Maldives - Manta Manta


The closest country to the Maldives is Sri Lanka. And so I used this opportunity, coming from a two week Sri Lankan roundtrip and go to the Maldives for a week of diving from a liveaboard. Every diver is talking about the Maldives and probably for every diver it among the most favorite places to dive. And so it was for me.


April 10 - Tourists flood the Maldives, and I want to contribute

Flying towards the Maldives
The flight from Sri Lanka was 1.5 hours and the arrival in the Malé Hulule Airport already made it a clear statement, that the Maldives ARE a place people like to go on vacations. Heard all different kind of languages speaking around me, probably tourists from half of the world was waiting in the arrival and departure are at the airport.

From now on, on this trip, most of the things were now organized for me.

Had to wait one hour for being picked up by the liveaboard staff and then was shipped with a dhoni, a small motorized taxi boat, to the liveaboard "Kefi". Kefi  This liveaboard was tiny compared to the other ones I have been so far. Of course, I knew that when I did my research about the liveaboards in the Maldives and I wondered what the difference would be in contrast to a bigger one. On the boat, we were only 6 divers, one dive guide, one skipper and two people for preparing food.

And so this was where the week started and the four dives per day could start to proceed. As we were only such few divers there was no hassle to prepare for each dive and no problem of losing equipment among a few other hundred dive equipment articles from 20 other divers :). Yes, these things happen :)



Transport DhoniDeckLiveaboard Kefi




April 17 - How are the Maldives for diving?

I don’t remember each place or atoll and I also didn’t make the effort to make write it down, as there were so many and so many of them looked the exact same as the one before. But for sure is that the diving in the Maldives is indeed the best and among top ten areas to dive.

The only problem might be that it becomes more and more overcrowded and the animals disappear, especially in combination with the global warming and its coral bleaching, that also takes place heavily in the Maldives.

Dolphins jumping around
jumping dolphins maldivesDolphins



The Manta Cleaning Station was the best

After diving in the Maldives with about 18 dives in this week, I will surely keep in memory all the cool drift dives, sometimes with strong sometimes with low current.

The wall dives, the great visibility and definitely to mention the encounter with the manta rays, which were getting their beauty program at the so-called Manta cleaning stations. These stations are highly frequented by many manta rays. It’s like a platform area with a few big stones and corals and in relatively shallow water.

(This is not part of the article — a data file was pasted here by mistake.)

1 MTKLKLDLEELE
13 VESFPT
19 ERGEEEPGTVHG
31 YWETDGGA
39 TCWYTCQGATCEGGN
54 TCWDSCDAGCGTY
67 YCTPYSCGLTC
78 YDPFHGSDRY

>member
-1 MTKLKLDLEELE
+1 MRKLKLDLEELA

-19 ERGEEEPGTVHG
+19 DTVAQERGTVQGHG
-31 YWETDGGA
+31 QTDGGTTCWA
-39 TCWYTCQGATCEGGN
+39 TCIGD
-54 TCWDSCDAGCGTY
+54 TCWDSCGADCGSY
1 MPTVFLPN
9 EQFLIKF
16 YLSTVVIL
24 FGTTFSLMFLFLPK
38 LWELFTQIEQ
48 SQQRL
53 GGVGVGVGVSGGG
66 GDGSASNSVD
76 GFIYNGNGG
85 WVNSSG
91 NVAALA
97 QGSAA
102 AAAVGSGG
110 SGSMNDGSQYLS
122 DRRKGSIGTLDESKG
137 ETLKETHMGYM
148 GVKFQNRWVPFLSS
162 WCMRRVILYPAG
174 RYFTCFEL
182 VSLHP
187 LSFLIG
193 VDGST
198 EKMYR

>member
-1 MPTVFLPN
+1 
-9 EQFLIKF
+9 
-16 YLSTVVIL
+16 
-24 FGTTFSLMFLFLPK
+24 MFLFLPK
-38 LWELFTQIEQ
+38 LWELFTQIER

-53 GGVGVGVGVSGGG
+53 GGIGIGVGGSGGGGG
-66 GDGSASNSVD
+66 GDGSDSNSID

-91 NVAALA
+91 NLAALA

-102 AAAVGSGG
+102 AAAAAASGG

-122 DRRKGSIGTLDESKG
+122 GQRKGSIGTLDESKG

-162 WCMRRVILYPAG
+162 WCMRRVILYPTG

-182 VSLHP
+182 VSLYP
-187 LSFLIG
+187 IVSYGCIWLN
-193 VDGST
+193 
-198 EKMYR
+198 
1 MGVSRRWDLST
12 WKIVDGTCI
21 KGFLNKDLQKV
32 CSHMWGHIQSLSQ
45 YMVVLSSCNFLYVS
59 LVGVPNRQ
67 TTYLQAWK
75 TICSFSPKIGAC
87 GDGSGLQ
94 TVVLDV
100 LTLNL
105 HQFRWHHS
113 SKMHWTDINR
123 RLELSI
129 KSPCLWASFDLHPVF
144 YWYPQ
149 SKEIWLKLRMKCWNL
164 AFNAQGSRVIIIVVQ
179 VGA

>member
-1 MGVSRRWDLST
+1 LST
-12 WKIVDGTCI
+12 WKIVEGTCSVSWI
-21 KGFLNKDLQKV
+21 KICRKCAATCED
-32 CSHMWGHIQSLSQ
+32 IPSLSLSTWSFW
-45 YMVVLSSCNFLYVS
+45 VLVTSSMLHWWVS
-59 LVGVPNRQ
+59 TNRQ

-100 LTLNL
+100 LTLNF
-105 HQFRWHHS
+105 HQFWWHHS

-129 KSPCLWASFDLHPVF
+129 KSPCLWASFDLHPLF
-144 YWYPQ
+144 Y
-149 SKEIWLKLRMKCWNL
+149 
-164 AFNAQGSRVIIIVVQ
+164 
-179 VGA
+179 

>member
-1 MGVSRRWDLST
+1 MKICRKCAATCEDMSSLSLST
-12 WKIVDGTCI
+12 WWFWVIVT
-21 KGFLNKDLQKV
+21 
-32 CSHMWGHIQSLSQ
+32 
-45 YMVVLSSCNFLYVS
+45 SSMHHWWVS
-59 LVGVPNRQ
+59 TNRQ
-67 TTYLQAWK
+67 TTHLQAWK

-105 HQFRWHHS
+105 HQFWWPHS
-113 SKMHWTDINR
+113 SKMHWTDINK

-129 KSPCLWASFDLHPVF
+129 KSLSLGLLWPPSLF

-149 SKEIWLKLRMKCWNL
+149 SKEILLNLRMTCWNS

The mantas come here and do their circles, trying to get as much cleaning from the cleansing fishes, whereas they don’t care about any divers or their bubbles. 

They seem to even like to swim into the bubbles and makes them swimming right above us divers, with just an arm's length away. It’s the perfect condition to make photos of manta rays.





Fishing from driving Boat is not boring at all

Red snapper maldives
Caught one
But there was not only manta ray watching. There was also time to learn something, like fishing :)

As the condition for high sea fishing was perfect in this water, one diver of the group was an ambitious fisher at home and so he couldn't resist doing here the same.

To my surprise it wasn't extremely difficult, as the only challenge was, not falling asleep while sitting on the back of the boat and hold the cord.

Unfortunately, there is no rule when a fish bites or what kind of fish, and that makes this boring procedure exciting :) And so after some hours finally one bite and then its time to know what to do next. For example "kill that fish... somehow". Sounds easy, but isn't! However, it needed to be done and as fast as possible. That's the food chain and a fish lower on it than humans.

While fishing for red snapper:




April 17 - Visiting Malé

Bashi
Women play Bashi
At the end of the liveaboard week, there was one afternoon left for roaming around the capital city Male. There aren’t that many monuments or special buildings that are worth a trip to male for only visiting them. But as always, even when a place has nothing to offer, it is even more interesting to explore the area by walking around and see what kind of infrastructure people have there for the living.

The most impressive thing on mainland Malé was the tennis match which wasn’t really a tennis match, but a Bashi match.
Bashi is played on a tennis-like court, where a woman stands with her back to the net and serves a tennis ball with a tennis racket over her head backward. On the other side of the net, a team of girls tries to catch the tennis ball. Broken fingers are a relatively common occurrence. It definitely looked weird but as I found out, it was a national sport in the Maldives, which was played mainly by women and in hijabs :)






Photos Maldives:






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